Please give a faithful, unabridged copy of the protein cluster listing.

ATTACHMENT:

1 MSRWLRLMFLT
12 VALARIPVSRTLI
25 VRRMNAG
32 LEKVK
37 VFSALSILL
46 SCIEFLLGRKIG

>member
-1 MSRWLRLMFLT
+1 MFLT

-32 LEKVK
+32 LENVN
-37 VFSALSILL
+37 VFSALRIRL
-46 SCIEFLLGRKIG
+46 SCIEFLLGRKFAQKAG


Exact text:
1 MSRWLRLMFLT
12 VALARIPVSRTLI
25 VRRMNAG
32 LEKVK
37 VFSALSILL
46 SCIEFLLGRKIG

>member
-1 MSRWLRLMFLT
+1 MFLT

-32 LEKVK
+32 LENVN
-37 VFSALSILL
+37 VFSALRIRL
-46 SCIEFLLGRKIG
+46 SCIEFLLGRKFAQKAG